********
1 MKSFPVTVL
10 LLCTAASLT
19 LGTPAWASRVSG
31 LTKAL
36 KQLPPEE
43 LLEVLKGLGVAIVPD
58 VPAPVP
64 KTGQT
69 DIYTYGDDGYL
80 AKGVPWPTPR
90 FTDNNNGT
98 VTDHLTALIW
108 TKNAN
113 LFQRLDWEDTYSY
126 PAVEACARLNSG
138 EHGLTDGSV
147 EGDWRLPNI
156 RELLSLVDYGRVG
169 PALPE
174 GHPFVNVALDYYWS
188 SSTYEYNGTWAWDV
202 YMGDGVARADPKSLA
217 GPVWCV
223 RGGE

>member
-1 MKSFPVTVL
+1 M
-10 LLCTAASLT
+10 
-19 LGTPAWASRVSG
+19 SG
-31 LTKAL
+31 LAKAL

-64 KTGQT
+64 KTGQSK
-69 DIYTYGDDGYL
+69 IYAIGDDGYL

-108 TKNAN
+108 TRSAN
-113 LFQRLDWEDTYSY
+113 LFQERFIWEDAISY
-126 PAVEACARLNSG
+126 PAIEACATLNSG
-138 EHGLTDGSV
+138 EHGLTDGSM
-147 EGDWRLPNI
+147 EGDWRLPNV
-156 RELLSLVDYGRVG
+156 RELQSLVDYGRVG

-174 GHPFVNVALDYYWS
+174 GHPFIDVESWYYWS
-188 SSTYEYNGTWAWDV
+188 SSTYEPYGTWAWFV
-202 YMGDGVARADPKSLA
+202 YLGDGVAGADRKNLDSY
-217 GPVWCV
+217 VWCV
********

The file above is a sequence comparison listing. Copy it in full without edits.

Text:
1 MKSFPVTVL
10 LLCTAASLT
19 LGTPAWASRVSG
31 LTKAL
36 KQLPPEE
43 LLEVLKGLGVAIVPD
58 VPAPVP
64 KTGQT
69 DIYTYGDDGYL
80 AKGVPWPTPR
90 FTDNNNGT
98 VTDHLTALIW
108 TKNAN
113 LFQRLDWEDTYSY
126 PAVEACARLNSG
138 EHGLTDGSV
147 EGDWRLPNI
156 RELLSLVDYGRVG
169 PALPE
174 GHPFVNVALDYYWS
188 SSTYEYNGTWAWDV
202 YMGDGVARADPKSLA
217 GPVWCV
223 RGGE

>member
-1 MKSFPVTVL
+1 M
-10 LLCTAASLT
+10 
-19 LGTPAWASRVSG
+19 SG
-31 LTKAL
+31 LAKAL

-64 KTGQT
+64 KTGQSK
-69 DIYTYGDDGYL
+69 IYAIGDDGYL

-108 TKNAN
+108 TRSAN
-113 LFQRLDWEDTYSY
+113 LFQERFIWEDAISY
-126 PAVEACARLNSG
+126 PAIEACATLNSG
-138 EHGLTDGSV
+138 EHGLTDGSM
-147 EGDWRLPNI
+147 EGDWRLPNV
-156 RELLSLVDYGRVG
+156 RELQSLVDYGRVG

-174 GHPFVNVALDYYWS
+174 GHPFIDVESWYYWS
-188 SSTYEYNGTWAWDV
+188 SSTYEPYGTWAWFV
-202 YMGDGVARADPKSLA
+202 YLGDGVAGADRKNLDSY
-217 GPVWCV
+217 VWCV